The iShares Barclays 20+ Year Treasury Bond Fund (NYSEArca: TLT) fell again in Wednesday’s premarket action and is down more than 7% from its July peak.
Yields on the 10-year Treasury note rose to 1.79%, the highest level since late May .
“When the yield rises, it means the government has to pay a higher interest rate to persuade investors to buy its bonds. That usually happens when investors are feeling confident about the economy and more willing to put their money into stocks instead of bonds,” the Associated Press reported. [Short-Duration Treasury ETF Sees Outflows as Fees Top Yield]
Some traders are positioning for higher yields and lower prices with inverse Treasury ETFs such as ProShares UltraShort 20+ Year Treasury Bond (NYSEArca: TBT). [Options Trading ‘Explodes’ in Bearish Treasury Bond ETF]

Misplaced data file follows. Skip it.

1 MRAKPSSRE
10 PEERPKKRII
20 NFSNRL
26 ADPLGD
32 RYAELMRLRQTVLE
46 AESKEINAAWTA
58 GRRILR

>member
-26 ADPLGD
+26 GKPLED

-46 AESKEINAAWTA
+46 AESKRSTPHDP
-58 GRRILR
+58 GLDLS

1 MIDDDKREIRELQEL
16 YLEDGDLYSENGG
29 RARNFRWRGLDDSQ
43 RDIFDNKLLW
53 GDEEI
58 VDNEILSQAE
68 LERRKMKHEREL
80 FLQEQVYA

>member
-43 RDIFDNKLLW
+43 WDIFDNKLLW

Treasury yields are creeping higher after being extremely depressed by the Federal Reserve’s commitment to keep rates low, and skittish investors seeking safe havens from Europe’s debt crisis.
“Yes, we are all aware that the Treasury market is a very crowded, dangerous trade, filled with parked funds from overseas investors, and stuffed with former stock-market participants who have given up on equities. But these sentiment gauges, and the miniscule return, have not, and probably are not, the reason why the long end of the curve could be forming a top,” writes Mike Paulenoff at MarketWatch.
“My ‘guess’ is that either the U.S. economy is getting stronger (huh?) — or just the opposite, that the economy is getting much weaker, which will require another round of QE in the form of mortgage buying, not Treasury purchases,” he wrote. [When Rates Rise, Will Investors Bail on Bond ETFs?]